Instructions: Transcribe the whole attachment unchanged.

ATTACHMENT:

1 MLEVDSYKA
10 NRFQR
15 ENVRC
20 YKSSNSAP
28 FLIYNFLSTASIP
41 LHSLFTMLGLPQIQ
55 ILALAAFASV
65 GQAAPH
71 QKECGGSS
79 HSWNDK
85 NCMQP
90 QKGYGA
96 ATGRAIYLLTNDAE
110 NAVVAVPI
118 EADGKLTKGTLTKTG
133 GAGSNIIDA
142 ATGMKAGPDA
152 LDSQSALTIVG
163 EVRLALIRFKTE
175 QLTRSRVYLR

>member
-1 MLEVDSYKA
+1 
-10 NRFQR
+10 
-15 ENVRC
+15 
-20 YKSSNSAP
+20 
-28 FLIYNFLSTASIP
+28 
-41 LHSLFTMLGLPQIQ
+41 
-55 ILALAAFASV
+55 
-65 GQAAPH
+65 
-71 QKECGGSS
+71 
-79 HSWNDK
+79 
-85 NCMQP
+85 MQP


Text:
1 MLEVDSYKA
10 NRFQR
15 ENVRC
20 YKSSNSAP
28 FLIYNFLSTASIP
41 LHSLFTMLGLPQIQ
55 ILALAAFASV
65 GQAAPH
71 QKECGGSS
79 HSWNDK
85 NCMQP
90 QKGYGA
96 ATGRAIYLLTNDAE
110 NAVVAVPI
118 EADGKLTKGTLTKTG
133 GAGSNIIDA
142 ATGMKAGPDA
152 LDSQSALTIVG
163 EVRLALIRFKTE
175 QLTRSRVYLR

>member
-1 MLEVDSYKA
+1 
-10 NRFQR
+10 
-15 ENVRC
+15 
-20 YKSSNSAP
+20 
-28 FLIYNFLSTASIP
+28 
-41 LHSLFTMLGLPQIQ
+41 
-55 ILALAAFASV
+55 
-65 GQAAPH
+65 
-71 QKECGGSS
+71 
-79 HSWNDK
+79 
-85 NCMQP
+85 MQP